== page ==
Featured Toyota bZ4X Specifications Revealed

Discussion in 'Prius, Hybrid, EV and Alt-Fuel News' started by Tideland Prius, Oct 29, 2021.

  1. drash

    drash Senior Member

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    Not for Toyota. They typically use 4 ports in the US. Port of Long Beach, Port of Benicia, Port of Jacksonville and Port of New York and New Jersey. Another car maker might use Corpus Cristi.

    They’ve been increasingly using Lázaro Cárdenas, MICH
    Mexico which is on the Pacific side to relieve some of the backup at the California ports. Then they just truck them up towards Texas which might be cheaper all around.

    iPad ? Pro
     
    #321 drash, Apr 24, 2022
    Last edited: Apr 24, 2022
  2. Trollbait

    Trollbait It's a D&D thing

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    At least it was before the governor started insisting on additional inspections of trucks.:rolleyes:
     
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  3. austingreen

    austingreen Senior Member

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    Inspections are over. The secondary inspections found nothing but spoiled a lot of food. Estimates it cost texans $4B and the country $9B. He claimed it was successful. By every metric he hurt texas.
     
  4. vvillovv

    vvillovv Senior Member

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    bz4X review and first drive from The Out of Spec Motoring channel - 56 minutes
    be prepared - Kyle has driven Tesla models for years.
     
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  5. dbf

    dbf Member

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    Looks like the car has a lot to offer, but the price is out of reach.
     
  6. hill

    hill High Fiber Member

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    Interesting take away from them was that it's $10,000 more than a Chevy Bolt (where they feel its actual segment lies) but it charges faster.
    .
     
  7. fotomoto

    fotomoto Senior Member

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    No, none. Port of CC is primarily petro-chemical with some agriculture. It is not a container port nor have ro-ro capability. After the new pass-over harbor bridge is completed with much high clearance, things could change.
     
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  8. bat4255

    bat4255 2017 Prius v #2 and 2008 Gen II #2

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  9. Rmay635703

    Rmay635703 Senior Member

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  10. Trollbait

    Trollbait It's a D&D thing

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    Has what the actual problem been explained?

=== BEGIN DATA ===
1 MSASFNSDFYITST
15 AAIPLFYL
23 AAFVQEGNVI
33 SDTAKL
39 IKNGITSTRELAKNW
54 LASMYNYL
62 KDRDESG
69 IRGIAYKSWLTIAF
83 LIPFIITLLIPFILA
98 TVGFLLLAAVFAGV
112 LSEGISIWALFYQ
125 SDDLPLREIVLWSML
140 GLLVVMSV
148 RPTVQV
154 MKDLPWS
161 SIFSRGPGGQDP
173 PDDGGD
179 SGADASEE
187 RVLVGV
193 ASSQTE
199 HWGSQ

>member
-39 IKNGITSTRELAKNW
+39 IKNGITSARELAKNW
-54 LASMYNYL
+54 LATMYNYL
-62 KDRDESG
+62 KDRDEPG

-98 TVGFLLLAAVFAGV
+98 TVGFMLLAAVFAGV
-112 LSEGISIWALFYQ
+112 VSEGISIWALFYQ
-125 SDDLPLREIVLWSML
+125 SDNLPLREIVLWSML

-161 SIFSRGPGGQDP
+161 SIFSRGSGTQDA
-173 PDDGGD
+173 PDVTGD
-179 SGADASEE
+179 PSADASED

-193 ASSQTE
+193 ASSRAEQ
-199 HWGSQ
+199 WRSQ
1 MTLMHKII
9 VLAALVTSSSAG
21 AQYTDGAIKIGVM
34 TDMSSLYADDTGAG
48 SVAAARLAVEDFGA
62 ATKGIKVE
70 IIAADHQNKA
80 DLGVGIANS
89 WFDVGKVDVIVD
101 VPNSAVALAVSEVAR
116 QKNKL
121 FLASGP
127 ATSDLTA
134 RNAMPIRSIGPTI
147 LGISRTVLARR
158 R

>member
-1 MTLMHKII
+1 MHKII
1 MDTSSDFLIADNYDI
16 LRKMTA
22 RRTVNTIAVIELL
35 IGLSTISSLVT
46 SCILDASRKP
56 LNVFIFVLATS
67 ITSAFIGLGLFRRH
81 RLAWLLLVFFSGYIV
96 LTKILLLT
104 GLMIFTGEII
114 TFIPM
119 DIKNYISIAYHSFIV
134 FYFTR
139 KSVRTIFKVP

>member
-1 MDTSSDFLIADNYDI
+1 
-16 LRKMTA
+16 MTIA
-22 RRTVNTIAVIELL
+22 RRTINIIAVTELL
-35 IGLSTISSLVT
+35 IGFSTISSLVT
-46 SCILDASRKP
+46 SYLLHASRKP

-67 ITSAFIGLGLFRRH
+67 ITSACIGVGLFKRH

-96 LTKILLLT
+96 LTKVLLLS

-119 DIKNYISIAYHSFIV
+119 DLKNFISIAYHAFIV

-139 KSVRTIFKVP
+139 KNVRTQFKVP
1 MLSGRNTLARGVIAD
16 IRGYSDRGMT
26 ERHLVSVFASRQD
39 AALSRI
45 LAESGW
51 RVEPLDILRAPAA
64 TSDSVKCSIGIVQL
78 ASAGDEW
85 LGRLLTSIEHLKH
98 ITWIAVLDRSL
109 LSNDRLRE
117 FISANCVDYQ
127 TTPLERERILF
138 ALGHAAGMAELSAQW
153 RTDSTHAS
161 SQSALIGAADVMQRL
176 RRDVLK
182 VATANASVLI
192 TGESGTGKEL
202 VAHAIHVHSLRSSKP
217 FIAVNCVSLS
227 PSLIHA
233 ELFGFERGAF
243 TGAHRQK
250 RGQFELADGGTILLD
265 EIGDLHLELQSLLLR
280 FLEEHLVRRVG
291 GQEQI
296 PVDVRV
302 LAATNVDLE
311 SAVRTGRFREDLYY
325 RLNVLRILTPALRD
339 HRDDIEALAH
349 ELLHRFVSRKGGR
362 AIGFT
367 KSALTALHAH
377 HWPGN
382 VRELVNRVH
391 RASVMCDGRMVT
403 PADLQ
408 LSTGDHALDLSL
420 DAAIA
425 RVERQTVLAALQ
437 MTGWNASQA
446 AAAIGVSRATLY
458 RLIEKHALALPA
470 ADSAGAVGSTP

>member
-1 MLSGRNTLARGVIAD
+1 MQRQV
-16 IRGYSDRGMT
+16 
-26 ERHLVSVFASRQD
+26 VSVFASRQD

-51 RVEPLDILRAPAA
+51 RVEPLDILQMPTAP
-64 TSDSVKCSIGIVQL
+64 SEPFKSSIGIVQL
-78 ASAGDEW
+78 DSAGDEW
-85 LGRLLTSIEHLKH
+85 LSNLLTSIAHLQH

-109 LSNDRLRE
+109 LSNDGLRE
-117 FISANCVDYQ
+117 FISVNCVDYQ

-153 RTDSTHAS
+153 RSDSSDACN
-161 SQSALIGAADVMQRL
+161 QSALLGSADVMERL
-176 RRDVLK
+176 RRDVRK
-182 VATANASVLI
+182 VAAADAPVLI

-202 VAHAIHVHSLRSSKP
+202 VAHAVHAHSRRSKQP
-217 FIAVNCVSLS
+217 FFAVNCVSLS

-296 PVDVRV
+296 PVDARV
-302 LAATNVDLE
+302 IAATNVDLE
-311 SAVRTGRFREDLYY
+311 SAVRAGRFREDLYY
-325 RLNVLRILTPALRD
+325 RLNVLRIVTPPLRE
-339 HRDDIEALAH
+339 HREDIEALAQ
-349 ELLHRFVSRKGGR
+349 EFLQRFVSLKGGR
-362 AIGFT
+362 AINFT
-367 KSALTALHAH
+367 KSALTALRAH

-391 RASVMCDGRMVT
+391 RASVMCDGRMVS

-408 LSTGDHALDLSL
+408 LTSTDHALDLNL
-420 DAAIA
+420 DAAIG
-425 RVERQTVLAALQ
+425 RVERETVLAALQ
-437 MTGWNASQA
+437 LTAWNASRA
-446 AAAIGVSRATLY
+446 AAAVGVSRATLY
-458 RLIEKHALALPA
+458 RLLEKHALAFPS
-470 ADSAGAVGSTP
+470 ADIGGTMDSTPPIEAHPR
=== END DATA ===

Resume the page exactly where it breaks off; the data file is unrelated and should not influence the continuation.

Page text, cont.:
11. 3PriusMike

    3PriusMike Prius owner since 2000, Tesla M3 2018

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    Yes! The wheels might fall off, but only if you drive it

    You might call it a Bolt problem. Not that Bolt, the one that catches fire when you aren't driving it, but a wheel bolt!

    Mike
     
  12. Trollbait

    Trollbait It's a D&D thing

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    But what part of the wheel is at fault?
    Early speculation is it is because Toyota switched from wheel nuts to wheel bolts. Others have been using wheel bolts without issue for years. The fix is taking too long for it simply be wrong torque for the bolts. Are the bolts failing? Or the hub plate they screw into? Or is it actually something else?
     
  13. drash

    drash Senior Member

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    Toyota is conducting a safety recall involving 2023 model year bZ4X vehicles - Toyota USA Newsroom

    To paraphrase: "After low-mileage use, all of the hub bolts on the wheel can loosen to the point where the wheel can detach from the vehicle." "No remedy is available at this time. Until the remedy is available, any authorized Toyota dealer will pick up the vehicle and provide a loaner vehicle FREE OF CHARGE to the owner."

    That was as of today. So I plugged in a VIN into their owners recall status and it remains the same.

    Maybe they are rethinking the whole wheel bolt thing and plan on replacing the wheel hubs to accept normal wheel studs. It seems like an awful lot of time to determine whether it's a wheel hub issue or a wheel bolt issue. :cautious: And of course it's probably got a supplier issue hanging around in the back to exacerbate the problem. Maybe that's why they've suspended operations at the plant because they sent all of their spare parts to fix this issue. :rolleyes:
     
  14. Rmay635703

    Rmay635703 Senior Member

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    Wheel bolts will always be a solution in search of a problem.

    They have never been as reliable as studs, harder to self center and despite (ease of replacement) tend to also damage threads.